Most do need full sun, but peas and leaf lettuce can take some shade in summer. (Leaf lettuce comes in green, green with red speckles or red edges, or mostly red....not to mention smooth or ruffled edges).

Chives are an herb that does fine in shade too.

bjc1050
06-25-2008, 06:53 PM
I wanted to share a photo of the robin's eggs that were in a nest in the red honeysuckle bush beside our deck. I was afraid that I scared the momma bird too often and interrupted her setting on them, but they have just hatched yesterday. I've taken a photo of them, but haven't loaded them from the camera to the computer yet. Also, I'm working with a different camera and am not sure that I've figured out the zoom features yet. Anyway, here are the eggs - look close just below the red berries. The photo was taken about a week ago. The photo looks smaller than what's on my computer. Guess I'll have to relearn.

http://i114.photobucket.com/albums/n259/bjc1050/Garden/P6150005a.jpg

I'm also experimenting with attaching photos from resized photos from Photbucket in order to be sure that I'm using the right file size for KH.

bjc1050
06-25-2008, 07:04 PM
Also, had a wonderful crop of sour cherries this year. It is the 1st year that there were enough to make a few jars of jam. Usually the birds and insects have gotten most of them. I only planted 2 trees, but discovered that it's a lot of work to pit enough cherries for a pie.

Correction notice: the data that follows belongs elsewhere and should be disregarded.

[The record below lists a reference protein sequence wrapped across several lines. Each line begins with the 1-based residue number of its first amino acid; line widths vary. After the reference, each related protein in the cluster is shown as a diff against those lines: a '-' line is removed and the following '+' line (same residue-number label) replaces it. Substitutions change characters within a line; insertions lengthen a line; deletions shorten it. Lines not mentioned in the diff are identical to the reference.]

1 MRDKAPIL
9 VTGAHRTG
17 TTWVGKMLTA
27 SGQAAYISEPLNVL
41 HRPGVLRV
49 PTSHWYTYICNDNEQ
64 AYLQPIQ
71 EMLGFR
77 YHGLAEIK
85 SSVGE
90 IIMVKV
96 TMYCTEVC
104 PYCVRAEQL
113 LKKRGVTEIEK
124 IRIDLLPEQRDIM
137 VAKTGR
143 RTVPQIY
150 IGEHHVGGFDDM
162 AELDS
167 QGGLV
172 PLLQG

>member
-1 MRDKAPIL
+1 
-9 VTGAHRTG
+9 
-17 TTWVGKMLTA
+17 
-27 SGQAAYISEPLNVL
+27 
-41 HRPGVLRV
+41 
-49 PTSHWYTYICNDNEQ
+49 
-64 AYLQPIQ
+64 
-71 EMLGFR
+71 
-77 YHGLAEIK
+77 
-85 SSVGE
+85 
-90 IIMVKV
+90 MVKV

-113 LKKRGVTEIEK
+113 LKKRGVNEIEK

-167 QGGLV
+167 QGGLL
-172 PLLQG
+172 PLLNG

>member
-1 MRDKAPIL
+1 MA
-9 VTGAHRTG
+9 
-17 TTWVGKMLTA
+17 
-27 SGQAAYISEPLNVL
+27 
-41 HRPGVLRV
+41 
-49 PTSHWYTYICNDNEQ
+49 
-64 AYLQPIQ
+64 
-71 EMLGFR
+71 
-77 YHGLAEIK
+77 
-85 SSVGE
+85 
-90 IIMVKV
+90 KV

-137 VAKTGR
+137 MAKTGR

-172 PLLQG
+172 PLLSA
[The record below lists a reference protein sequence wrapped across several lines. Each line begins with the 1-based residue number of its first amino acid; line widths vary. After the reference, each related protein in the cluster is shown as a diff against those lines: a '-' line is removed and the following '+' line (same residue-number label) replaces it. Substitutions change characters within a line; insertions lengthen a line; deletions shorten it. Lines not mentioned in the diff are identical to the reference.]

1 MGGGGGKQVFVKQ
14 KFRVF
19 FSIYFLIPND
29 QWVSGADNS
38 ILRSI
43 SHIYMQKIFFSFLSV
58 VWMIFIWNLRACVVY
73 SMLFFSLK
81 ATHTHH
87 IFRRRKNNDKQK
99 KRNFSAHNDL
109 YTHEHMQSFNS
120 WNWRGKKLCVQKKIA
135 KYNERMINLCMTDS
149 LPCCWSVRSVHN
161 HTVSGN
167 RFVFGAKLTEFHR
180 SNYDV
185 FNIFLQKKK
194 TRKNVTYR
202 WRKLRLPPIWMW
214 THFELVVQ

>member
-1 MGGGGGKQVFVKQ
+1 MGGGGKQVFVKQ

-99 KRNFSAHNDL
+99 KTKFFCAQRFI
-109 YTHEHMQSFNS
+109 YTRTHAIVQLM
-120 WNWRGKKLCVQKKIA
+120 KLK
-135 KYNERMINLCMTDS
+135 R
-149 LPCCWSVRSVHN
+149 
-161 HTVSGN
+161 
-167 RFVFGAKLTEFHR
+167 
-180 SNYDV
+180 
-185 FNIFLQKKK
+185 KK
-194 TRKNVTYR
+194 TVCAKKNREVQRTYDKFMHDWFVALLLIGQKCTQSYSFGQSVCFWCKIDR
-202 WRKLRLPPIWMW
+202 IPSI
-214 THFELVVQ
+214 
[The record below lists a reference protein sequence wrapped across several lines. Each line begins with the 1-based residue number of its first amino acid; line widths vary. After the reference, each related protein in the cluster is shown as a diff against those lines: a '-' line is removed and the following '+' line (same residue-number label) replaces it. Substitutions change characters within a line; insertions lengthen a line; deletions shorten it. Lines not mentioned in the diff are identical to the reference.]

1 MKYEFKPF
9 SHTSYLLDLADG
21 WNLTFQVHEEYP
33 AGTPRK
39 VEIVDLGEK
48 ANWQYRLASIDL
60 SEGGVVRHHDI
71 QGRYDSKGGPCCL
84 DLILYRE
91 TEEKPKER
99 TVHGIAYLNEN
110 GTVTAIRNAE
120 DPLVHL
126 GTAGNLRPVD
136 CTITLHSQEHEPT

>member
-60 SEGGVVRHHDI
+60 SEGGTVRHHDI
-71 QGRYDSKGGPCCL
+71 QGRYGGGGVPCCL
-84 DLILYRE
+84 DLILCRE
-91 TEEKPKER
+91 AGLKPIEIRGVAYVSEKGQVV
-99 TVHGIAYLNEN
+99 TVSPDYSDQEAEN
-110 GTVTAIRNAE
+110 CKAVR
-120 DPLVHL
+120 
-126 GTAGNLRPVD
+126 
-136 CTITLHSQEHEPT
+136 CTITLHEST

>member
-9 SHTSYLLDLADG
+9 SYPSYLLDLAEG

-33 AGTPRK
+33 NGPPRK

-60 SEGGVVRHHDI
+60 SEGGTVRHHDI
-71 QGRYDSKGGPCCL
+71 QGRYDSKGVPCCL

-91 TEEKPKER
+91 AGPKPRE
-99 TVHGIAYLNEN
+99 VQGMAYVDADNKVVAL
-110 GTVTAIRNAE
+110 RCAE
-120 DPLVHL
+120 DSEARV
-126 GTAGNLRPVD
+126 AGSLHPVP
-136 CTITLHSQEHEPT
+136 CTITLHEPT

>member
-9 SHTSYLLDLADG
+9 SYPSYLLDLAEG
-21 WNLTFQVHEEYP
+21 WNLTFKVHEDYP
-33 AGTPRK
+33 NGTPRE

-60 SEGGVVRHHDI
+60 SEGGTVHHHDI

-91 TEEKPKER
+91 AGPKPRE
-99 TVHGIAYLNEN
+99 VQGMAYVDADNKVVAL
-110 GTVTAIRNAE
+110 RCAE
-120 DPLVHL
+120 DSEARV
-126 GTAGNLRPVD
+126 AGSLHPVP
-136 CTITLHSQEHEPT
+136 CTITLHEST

http://i114.photobucket.com/albums/n259/bjc1050/Garden/P6110003.jpg

http://i114.photobucket.com/albums/n259/bjc1050/Garden/P6110007.jpg

bjc1050
06-25-2008, 07:11 PM
Knitgal, you might consider some wine cups such as these.

http://i114.photobucket.com/albums/n259/bjc1050/Garden/P6110006.jpg

They are growing in shade beneath the lower branches of one of my cherry trees. They don't spread too thickly or too quickly. I got these ones from the Jung seed catalog.

bjc1050
06-25-2008, 07:19 PM
Japanese anemones grow well in shade also. However, they are very invasive, but they need very little care except for thinning.

JessicaR
06-28-2008, 02:59 PM